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Spider-Man: Edge of Time


There’s nothing essential about Spider-Man: Edge of Time. Coming off last year’s moderate success experimenting with four different Spider-Men in Shattered Dimensions, developer Beenox have scaled back on just about every aspect. The end product feels less like a result of streamlining and closer to the outcome of annualizing something for no good reason beyond the fact that the publisher holds a licensing contract and should probably be doing something with it.


It’s a shame, as there’s something inherently good about putting the web-slinger into a videogame. His acrobatic, wall-clinging, and hyper-sensitive abilities ultimately make him a nice fit for the medium. However, it rarely works out right. Edge of Time comes as yet another missed opportunity in a lineage of letdowns. The entirety of the game takes place indoors, inside a single building even, removing much of the need for web-slinging which is so central to the character’s appeal and necessitating maybe too much wall crawling in its claustrophobic corridors.

Spider-Man’s story threatens to be interesting at points. It revolves around two central Spider-Men – Peter Parker (The Amazing Spider-Man) and Miguel O’Hara (Spider-Man 2099) – different dudes, similar arachnoid personas with approximately familiar play styles. Their stories interconnect when antagonist Walker Sloan (voiced by a half-interested Val Kilmer) goes back in time and turns the Daily Bugle into the dastardly future corporation Alchemex. The surrounding area of New York City’s adversely affected, becoming a dystopian hell hole, while its revealed Peter Parker will one day become the head of Alchemex. It’s up to the Spider-Men to cooperate through segments which connect in parallel to one another. It all feels like amateurish Science Fiction, but it’s evident that Beenox have read at least a couple comics.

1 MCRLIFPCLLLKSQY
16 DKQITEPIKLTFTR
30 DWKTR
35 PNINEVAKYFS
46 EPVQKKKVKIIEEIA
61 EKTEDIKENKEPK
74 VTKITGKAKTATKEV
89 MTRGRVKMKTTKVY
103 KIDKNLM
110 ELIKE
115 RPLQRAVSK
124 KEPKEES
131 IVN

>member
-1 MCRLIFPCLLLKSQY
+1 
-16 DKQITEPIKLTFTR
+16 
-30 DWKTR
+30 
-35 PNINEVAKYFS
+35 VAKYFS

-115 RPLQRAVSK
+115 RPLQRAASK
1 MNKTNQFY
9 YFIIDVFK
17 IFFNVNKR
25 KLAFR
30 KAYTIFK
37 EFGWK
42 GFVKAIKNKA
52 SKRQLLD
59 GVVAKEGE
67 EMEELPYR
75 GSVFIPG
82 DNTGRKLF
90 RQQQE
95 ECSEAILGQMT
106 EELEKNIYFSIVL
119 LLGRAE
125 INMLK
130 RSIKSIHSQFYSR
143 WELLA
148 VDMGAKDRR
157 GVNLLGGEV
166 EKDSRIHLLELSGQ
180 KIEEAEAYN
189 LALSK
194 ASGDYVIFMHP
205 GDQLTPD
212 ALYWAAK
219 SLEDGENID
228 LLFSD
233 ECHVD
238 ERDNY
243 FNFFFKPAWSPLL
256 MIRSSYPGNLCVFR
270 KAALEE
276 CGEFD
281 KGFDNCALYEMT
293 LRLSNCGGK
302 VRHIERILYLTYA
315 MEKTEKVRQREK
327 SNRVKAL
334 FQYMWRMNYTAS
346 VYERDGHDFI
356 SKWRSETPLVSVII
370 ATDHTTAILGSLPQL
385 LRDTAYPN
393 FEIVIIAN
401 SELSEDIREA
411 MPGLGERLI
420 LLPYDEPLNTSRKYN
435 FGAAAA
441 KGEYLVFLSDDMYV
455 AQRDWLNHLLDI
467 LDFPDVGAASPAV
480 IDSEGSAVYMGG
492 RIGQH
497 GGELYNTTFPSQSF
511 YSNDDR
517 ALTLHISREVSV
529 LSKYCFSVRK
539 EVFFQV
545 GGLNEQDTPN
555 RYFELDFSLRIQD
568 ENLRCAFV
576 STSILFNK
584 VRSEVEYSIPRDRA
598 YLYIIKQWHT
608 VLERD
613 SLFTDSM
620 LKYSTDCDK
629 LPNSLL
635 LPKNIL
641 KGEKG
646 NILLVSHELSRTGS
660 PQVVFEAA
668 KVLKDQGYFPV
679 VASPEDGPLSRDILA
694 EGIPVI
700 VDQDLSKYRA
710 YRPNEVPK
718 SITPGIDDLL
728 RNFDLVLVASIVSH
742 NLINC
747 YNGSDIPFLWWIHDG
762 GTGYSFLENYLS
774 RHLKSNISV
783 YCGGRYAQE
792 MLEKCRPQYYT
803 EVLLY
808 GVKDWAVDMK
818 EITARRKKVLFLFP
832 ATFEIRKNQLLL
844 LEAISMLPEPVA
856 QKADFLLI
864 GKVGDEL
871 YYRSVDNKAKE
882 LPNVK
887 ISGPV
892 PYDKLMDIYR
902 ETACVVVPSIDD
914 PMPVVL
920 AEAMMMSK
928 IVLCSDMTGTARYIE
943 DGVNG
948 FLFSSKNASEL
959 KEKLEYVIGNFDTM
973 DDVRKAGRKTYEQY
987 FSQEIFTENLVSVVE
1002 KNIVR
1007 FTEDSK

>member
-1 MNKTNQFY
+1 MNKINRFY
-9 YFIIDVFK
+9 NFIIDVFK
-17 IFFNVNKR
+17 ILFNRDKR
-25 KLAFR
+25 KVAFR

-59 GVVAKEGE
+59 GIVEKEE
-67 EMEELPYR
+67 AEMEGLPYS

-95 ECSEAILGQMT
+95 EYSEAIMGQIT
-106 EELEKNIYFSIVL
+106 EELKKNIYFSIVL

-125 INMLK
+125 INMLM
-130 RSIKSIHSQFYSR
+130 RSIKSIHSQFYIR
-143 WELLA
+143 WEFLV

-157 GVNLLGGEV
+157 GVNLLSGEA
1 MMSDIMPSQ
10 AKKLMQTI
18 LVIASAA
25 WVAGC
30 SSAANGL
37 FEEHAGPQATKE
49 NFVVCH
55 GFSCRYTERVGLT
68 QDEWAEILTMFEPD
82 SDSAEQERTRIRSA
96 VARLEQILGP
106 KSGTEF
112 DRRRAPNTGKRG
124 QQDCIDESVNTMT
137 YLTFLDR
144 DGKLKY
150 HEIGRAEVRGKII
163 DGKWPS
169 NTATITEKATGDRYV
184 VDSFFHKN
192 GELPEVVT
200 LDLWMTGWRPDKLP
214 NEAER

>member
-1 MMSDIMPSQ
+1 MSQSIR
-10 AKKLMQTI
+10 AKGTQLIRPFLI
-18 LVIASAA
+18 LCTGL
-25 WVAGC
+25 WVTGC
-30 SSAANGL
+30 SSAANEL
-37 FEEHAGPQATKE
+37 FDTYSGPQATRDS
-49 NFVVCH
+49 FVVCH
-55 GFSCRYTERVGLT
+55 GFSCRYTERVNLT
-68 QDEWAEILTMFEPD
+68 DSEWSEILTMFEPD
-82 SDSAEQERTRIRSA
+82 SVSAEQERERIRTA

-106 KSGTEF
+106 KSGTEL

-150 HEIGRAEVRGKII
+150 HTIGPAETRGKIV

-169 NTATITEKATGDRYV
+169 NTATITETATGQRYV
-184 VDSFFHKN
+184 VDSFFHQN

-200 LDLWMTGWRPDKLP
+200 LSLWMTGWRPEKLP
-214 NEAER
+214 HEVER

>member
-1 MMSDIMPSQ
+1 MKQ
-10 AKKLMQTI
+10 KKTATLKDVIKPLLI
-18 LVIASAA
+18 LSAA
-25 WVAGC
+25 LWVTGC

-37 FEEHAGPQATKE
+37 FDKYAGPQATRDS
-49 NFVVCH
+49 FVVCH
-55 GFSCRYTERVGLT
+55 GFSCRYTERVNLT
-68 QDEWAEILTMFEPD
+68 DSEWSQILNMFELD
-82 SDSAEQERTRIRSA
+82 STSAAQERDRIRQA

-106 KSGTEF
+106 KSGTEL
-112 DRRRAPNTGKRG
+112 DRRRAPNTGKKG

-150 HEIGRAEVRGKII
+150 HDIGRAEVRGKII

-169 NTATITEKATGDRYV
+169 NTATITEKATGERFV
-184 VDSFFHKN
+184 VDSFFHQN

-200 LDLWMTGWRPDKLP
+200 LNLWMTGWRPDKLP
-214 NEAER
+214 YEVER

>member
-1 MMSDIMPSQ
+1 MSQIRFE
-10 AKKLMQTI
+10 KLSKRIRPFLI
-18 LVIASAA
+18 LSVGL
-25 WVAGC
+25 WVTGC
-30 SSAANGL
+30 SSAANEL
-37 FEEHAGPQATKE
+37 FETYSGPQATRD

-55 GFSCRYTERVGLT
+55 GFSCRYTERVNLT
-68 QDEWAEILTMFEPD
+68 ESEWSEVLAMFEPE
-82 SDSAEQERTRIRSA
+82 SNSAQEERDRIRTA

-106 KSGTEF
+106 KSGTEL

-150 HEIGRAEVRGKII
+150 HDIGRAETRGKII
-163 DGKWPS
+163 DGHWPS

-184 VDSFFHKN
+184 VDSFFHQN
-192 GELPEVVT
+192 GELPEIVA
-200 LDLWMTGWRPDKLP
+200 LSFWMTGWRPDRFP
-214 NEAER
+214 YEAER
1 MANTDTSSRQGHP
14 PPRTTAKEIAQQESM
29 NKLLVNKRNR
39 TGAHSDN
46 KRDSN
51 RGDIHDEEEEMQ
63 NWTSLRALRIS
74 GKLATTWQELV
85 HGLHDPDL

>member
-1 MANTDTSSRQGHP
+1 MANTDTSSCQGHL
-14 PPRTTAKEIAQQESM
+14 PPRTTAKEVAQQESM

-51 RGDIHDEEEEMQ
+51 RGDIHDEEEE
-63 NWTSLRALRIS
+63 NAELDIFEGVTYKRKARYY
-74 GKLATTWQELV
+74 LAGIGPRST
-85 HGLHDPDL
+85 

What’s surprising, then, is the low level of fan service otherwise. There’s occasional newspaper highlights which detail changes in the timeline to peruse, some unlockable action figures to flick through and a handful of costumes, but not much else. Of the four central enemies, two are new and are of little relevance to what fans are looking for from such a game.

Following an opening boss battle you’re incapable of winning just yet, the corridor crawler begins with just that – you make your way through air ducts as credits cinematically place themselves on the surroundings. The only direction is forward – move the thumb stick in any direction and the Spider-Man lurches ahead. There are a number of segments where straight beat-em-up sections and swinging around the confined rooms of the single claustrophobic location give way to these funnels, pushing you toward the next area. Like a rat in a maze. Some segments are actually well designed and occasionally fun, like when Spider-Man 2099 gets to go flying down an elevator shaft and avoid the large number of hazards. It’s only too bad the rest remains so bleak – merely functional at best, aspiring to be nothing more than a cash grab at its worst.


Spider-Man deserves far better. If nothing else, the first rule of a Spider-Man game ought to be to just let him loose in an open world environment. Fun will find its way. There’s some initial promise here, but it’s ultimately a regressive, if not a lateral move from the last game, hampered mostly by its own lack of ambition, scope, and an overly demanding release schedule.

4 out of 10

The author of this fine article

is an Associate Editor at Thunderbolt, having joined in July 2007. Get in touch on Twitter @Calvin_Kemph.

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